Wednesday, June 20, 2007
I had the most frustrating customer service interaction yesterday. When I expressed my concerns and asked to speak with a manager, hoping to get some resolution to the problem, I witnessed a complete lack of leadership. Without divulging the gory details, here is the gist of the encounter:
I approached the customer Service desk and was ignored for about 10 minutes. There were three representatives working, and only two customers ahead of me. I stood in line and waited patiently. When it was my turn, no one recognized me and offered assistance. Finally, one of the representatives looked at me and asked if I "needed something."
I began to explain the problem. Before I could finish, the representative told me, in a pretty defensive way, it would cost me $45. When I asked why, she explained that if I used the insurance I was paying for, it would be $85. She did this smugly, and she never explained the $45 charge. When I asked again about the charge, she told me "that is the way it is." I was so completely annoyed that I asked, politely, if I could speak with a manager.
The manager, instead of apologizing for any inconvenience, and taking the opportunity to hear my concerns, hastily explained the policy. He did not take the opportunity to educate me as to my options. Nor did he offer any incentives to continue using the service. He merely reiterated that there would be a $45 fee. As I was about to leave, and pretty upset by this point, he did mention that a warranty claim would be placed. If the manufacturer deemed it to be a legitimate warranty claim, the $45 fee would be credited to my account. I explained that if I had been told that from the beginning, I would not have been upset. He walked away without saying a word. Want to know the kicker?
After he walked away, the representative told me that they would only credit $35--she had the same smug, "you're going to pay anyway" expression. Why is it still going to cost me $10? I'll likely never know.
The manager had a real opportunity here. Not only could he have helped me understand the fees (I'm agreeable to paying them if they are reasonable and I understand their purpose), but, had he taken the time to work with me, he might have arrived at an agreeable solution for both of us. In the process, he would have been modeling excellent customer service behavior and empowering his staff to take ownership of the claims process. He might have turned me into an evangelist for his company, and I would have been writing about my positive experience. Instead, he reinforced the representative's Us vs. Them mentality and has ensured future difficult situations.
Friday, June 1, 2007
I have to admit, I was very moved by the speeches Dean and Laura made. Dean used his talent of drawing analogies to illustrate his thoughts, and obviously, he has put a lot of time and consideration into self examination. Laura's speech was heartfelt and underscored the fact that she has really valued this experience. I was so moved by it, that I have asked her permission to post it here. With wit and humor, and a lot of sincerity, I think it speaks volumes about the program. Here it is in its entirety:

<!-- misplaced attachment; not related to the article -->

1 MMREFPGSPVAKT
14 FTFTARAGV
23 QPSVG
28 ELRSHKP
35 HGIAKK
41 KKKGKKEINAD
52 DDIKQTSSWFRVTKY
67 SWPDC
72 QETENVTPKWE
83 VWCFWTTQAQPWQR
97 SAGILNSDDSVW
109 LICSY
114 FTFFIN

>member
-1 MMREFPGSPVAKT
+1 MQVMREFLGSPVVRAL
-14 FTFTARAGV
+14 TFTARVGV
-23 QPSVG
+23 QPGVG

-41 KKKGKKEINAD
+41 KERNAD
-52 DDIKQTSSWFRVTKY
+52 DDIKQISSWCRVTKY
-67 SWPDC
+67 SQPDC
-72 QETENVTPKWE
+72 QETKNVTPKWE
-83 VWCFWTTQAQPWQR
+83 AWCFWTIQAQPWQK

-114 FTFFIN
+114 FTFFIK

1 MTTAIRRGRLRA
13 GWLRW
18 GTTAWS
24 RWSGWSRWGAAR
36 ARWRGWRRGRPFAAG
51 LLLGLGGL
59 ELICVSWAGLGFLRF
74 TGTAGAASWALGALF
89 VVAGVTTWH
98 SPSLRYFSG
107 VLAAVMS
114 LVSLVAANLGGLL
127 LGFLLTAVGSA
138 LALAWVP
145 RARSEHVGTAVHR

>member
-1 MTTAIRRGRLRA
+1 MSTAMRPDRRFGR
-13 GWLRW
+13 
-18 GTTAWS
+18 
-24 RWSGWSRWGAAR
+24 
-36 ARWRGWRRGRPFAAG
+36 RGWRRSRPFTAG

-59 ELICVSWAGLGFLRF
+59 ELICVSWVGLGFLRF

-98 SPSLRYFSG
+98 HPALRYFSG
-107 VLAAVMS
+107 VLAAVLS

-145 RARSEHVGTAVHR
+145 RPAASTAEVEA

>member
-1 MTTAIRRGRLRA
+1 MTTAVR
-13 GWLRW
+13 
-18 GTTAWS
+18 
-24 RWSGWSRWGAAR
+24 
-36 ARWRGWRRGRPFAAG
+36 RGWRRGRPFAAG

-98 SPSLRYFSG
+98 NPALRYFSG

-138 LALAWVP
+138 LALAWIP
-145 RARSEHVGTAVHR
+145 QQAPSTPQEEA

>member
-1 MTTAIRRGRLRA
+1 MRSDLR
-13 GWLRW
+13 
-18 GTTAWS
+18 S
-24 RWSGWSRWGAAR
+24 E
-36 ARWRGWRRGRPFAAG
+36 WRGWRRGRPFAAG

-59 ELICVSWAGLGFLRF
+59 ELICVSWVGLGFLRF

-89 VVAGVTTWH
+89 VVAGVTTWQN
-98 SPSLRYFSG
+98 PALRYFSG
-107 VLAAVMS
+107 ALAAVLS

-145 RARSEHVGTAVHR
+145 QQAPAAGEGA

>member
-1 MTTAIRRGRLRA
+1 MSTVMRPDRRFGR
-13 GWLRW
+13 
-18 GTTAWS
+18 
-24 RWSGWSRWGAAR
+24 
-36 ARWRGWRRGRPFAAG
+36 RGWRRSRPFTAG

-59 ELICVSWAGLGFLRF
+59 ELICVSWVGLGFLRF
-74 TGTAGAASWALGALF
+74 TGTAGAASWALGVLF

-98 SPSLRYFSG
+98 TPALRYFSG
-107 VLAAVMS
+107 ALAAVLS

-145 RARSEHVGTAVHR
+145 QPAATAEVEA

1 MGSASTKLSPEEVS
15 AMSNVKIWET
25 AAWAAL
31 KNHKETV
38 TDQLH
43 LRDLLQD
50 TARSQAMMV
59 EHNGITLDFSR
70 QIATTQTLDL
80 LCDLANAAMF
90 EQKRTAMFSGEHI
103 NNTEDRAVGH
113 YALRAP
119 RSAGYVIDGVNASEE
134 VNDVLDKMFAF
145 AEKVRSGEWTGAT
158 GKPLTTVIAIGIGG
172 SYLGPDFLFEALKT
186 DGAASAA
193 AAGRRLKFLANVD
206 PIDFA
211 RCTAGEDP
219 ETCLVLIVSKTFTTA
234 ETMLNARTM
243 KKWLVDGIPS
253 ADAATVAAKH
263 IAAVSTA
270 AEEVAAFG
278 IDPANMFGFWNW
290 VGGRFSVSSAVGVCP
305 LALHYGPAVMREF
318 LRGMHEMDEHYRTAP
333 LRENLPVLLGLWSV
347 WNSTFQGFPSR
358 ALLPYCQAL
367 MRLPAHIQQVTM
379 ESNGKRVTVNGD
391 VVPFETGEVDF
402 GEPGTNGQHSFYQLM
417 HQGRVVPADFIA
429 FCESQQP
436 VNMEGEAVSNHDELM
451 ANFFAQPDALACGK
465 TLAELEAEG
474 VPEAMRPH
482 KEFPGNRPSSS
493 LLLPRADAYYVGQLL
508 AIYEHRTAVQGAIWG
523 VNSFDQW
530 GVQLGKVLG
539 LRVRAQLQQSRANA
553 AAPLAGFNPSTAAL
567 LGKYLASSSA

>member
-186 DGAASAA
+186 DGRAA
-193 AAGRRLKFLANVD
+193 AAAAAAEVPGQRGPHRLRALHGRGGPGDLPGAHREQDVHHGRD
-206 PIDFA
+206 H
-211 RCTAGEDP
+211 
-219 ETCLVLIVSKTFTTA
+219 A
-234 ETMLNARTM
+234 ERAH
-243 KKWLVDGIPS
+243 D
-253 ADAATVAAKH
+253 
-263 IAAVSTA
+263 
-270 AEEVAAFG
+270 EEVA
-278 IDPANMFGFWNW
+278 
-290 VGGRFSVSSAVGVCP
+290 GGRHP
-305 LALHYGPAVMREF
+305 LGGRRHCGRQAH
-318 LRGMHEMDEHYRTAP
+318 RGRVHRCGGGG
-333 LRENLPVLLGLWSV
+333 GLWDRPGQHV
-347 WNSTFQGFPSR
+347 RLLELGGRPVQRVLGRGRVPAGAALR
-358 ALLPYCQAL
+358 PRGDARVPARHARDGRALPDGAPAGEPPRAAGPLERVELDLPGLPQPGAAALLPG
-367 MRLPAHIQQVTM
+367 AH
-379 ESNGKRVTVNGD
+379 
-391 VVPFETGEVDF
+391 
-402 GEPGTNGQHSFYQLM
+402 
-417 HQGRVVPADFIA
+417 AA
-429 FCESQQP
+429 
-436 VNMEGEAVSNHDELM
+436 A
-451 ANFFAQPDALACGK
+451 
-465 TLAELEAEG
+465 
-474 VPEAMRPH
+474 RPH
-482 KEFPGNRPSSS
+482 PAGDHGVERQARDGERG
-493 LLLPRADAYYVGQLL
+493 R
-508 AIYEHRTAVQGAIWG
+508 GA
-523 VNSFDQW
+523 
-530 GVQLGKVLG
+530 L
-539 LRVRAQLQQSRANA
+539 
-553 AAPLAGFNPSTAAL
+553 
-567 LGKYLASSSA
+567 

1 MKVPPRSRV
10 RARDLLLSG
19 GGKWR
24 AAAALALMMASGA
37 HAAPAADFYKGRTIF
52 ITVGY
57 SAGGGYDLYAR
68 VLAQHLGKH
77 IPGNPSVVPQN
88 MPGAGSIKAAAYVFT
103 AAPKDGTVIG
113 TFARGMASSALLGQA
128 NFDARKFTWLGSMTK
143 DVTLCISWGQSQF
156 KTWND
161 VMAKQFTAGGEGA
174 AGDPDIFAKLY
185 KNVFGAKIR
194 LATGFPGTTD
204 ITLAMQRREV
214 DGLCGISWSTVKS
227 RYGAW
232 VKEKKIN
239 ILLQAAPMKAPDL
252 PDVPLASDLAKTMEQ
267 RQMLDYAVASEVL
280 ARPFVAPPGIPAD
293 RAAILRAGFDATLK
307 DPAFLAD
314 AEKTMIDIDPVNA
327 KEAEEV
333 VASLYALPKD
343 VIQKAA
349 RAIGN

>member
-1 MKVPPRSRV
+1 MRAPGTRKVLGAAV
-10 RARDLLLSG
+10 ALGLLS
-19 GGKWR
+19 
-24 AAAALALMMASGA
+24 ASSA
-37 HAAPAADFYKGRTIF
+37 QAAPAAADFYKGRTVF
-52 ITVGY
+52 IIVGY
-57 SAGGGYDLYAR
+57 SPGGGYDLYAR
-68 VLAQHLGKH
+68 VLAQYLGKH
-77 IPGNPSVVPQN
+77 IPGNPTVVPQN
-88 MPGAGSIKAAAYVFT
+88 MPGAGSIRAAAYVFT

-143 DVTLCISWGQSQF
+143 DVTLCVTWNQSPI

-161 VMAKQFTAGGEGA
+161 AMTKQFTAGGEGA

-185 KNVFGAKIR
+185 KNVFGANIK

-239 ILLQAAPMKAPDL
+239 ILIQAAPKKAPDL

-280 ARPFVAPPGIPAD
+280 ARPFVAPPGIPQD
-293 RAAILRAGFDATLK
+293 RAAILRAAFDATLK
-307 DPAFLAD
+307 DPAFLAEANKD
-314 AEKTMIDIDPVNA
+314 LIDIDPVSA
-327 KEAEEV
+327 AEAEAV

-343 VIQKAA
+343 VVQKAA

Good afternoon, everyone. Fellow graduates.
So, Damone, you never told us where prom is going to be held. Wait, there was no prom committee? Dude – I bought a dress and everything.
What strikes me most about our whole LEAP experience is not so much the particular sessions we attended, the networking we’ve done, or the projects we’ve worked on in and of themselves. What I seem to recall most vividly is each one of us on our first BIG PRESENTATION day, “A Day in the Life.” As we all one by one stepped up in front of the class to speak, that’s when I really began to notice each of our distinct personalities (or perhaps facets of our “Leadership Qualities,” as our first session’s facilitator Jeanne Carr would say) begin to emerge. Dean, eager and idealistic. Twan, somewhat shy, but resolute and steady. LeAnn, creative and focused.
Nathan, self-assured and (to lift a StrengthFinder term completely) full of Woo. Lillian, empathetic and analytical. Linda, inquisitive with a quiet confidence. Keshia, responsible and adaptable. (And on a beach somewhere holding a fruity drink with an umbrella in it.) Carolyn, enthusiastic and easy-going. And as we progressed further into the year, it became clear that all of us showed in some way and by varying degrees, all of the great qualities I mentioned.
What also strikes me is how amazingly ego-less our group is, not that I expected any egos to dominate. We are genuinely supportive of each other and want each other to do well, and I believe that comes from a shared sense of why we applied to LEAP, and ultimately why each of us came to work for the Library. I don’t think any of us, upon entering the program, had any delusions of being on the fast-track to the upper echelon of administration. Well, except maybe Carolyn. What we did (and still do) have is a genuine desire to make things better. For me, I saw LEAP not as a program to turn us into leaders. In my mind, we were chosen because in some capacity, we already possessed the criteria of true leaders:
- The ability to think out loud.
- The ability to pinpoint concerns and give voice to them.
- The ability to acknowledge and promote what works.
- The ability to keep an open mind and not simply accept things as “status quo.”
- The ability to always grow, to always change, to always improve.
- The ability to expect the best from yourself and from others, and the ability to communicate that effectively.
What I see LEAP as is a way to give us certain tools and guideposts we can use to further the goal of constantly improving the Library system for both customers and staff alike. We all have the desire.
We are all empowered to make the changes to do so. Congratulations, guys, for making it through. Drinks are on Damone.